print("Data migration successful!")

        # Execute SQL query and display results


        for row in cursor.fetchall():



    except pyodbc.Error as e:

        print(f"Database error: {e}")

    except Exception as e:

        print(f"An error occurred: {e}")

# Sample usage (with parameters replaced appropriately)

# migrate_and_query_data(sys.argv[1], sys.argv[2], sys.argv[3])


This script utilizes the `pyodbc` library to interact with Azure SQL Database. The script starts by establishing a connection to the database and then iterates through the CSV rows to insert them into the target table. After the data migration, it runs the provided SQL query and displays the results. The script ensures that database-related errors, as well as other exceptions, are captured and presented to the user.

Note: Before running this, you’d need to install the necessary Python packages, such as `pyodbc` and ensure the right drivers for Azure SQL Database are in place.

6. Azure Logic Apps with ARM Templates: Automated Data Sync

Azure Logic Apps provide a powerful serverless framework to integrate services and automate workflows. While the Azure Portal offers a user-friendly visual designer, in professional settings, especially with DevOps and CI/CD pipelines, there’s often a need to define these workflows in a more programmatic way. Enter ARM (Azure Resource Manager) templates: a declarative syntax to describe resources and configurations, ensuring idempotent deployments across environments.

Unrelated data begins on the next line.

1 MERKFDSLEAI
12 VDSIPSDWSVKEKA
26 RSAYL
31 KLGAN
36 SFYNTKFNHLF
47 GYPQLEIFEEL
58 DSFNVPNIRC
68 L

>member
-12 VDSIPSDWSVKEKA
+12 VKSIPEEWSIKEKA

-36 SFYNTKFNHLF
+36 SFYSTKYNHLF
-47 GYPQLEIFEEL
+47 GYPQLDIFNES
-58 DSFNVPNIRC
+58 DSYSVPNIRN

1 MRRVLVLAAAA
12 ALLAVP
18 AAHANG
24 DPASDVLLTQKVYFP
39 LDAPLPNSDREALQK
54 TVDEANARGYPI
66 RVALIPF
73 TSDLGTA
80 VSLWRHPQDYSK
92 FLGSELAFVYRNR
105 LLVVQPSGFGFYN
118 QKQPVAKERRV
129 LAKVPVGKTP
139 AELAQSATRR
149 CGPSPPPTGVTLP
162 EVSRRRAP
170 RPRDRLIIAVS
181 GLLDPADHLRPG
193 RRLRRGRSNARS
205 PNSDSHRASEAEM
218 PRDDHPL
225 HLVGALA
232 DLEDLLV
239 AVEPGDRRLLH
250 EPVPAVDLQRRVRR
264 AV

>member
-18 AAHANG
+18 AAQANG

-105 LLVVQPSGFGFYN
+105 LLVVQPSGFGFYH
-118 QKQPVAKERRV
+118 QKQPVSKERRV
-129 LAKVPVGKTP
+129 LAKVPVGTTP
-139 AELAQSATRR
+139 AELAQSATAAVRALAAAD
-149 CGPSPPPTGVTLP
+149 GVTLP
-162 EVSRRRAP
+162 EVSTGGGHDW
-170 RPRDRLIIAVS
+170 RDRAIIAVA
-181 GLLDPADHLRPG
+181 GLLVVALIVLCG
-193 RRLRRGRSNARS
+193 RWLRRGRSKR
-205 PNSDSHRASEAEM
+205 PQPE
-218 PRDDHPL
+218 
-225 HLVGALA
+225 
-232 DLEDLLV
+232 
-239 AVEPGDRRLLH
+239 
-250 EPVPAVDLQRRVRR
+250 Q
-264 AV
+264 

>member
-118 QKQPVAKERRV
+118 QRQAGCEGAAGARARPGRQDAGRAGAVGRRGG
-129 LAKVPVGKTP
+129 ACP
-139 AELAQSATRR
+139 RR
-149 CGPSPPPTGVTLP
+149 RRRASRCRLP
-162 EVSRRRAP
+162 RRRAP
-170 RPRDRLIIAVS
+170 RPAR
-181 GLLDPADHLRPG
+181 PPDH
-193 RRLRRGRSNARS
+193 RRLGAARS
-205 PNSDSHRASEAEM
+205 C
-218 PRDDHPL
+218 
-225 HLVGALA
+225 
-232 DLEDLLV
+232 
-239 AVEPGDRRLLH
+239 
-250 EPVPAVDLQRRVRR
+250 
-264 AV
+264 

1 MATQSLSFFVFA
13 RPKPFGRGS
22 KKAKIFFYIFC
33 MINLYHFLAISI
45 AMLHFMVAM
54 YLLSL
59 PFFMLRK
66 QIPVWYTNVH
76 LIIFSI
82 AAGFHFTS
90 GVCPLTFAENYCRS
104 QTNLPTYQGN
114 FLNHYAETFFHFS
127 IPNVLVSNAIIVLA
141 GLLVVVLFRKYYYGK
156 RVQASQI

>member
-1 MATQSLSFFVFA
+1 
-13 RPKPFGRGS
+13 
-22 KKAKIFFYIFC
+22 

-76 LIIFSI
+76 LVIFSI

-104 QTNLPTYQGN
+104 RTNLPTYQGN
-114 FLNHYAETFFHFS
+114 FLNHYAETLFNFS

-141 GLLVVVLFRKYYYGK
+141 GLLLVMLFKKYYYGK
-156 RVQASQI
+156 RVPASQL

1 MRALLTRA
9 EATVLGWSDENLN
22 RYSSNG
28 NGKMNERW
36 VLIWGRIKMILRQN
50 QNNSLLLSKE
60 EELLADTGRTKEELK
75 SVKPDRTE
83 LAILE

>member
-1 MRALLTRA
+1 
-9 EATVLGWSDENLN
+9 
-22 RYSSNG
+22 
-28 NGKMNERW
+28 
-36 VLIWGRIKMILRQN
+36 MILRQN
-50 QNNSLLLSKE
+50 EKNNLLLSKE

Task: Taking it up a notch from the visual designer, your challenge is to implement an Azure Logic App that automates the process of syncing data between two Azure Table Storage accounts using an ARM template. This will test both your familiarity with the Logic Apps service and your ability to translate a workflow into an ARM template.


  • Source Azure Table Storage connection details
  • Destination Azure Table Storage connection details


  • Your ARM template should define the Logic App, its trigger, actions, and any associated resources like connectors.
  • The Logic App should be triggered whenever a new row is added to the source Azure Table Storage.
  • Newly added rows should be replicated to the destination Azure Table Storage without any data loss or duplication.
  • Any failures in data transfer should be logged appropriately.

Sample ARM Template (simplified for brevity):


    "$schema": "",

    "contentVersion": "",

    "resources": [


            "type": "Microsoft.Logic/workflows",

            "apiVersion": "2017-07-01",

            "name": "SyncAzureTablesLogicApp",

            "location": "[resourceGroup().location]",

            "properties": {

                "definition": {

                    "$schema": "...",

                    "contentVersion": "...",

                    "triggers": {

                        "When_item_is_added": {

                            "type": "ApiConnection",




                    "actions": {

                        "Add_item_to_destination": {

                            "type": "ApiConnection",





                "parameters": { ... }




    "outputs": { ... }



Using ARM templates to define Azure Logic Apps provides a programmatic and version-controllable approach to designing cloud workflows. The provided ARM template is a basic structure, defining a Logic App resource and its corresponding trigger and action for syncing data between two Azure Table Storage accounts. While the ARM template in this question is simplified, a proficient Azure developer should be able to flesh out the necessary details.

To implement the full solution, candidates would need to detail the trigger for detecting new rows in the source table, the action for adding rows to the destination table, and the error-handling logic.

Resources to Improve Azure Knowledge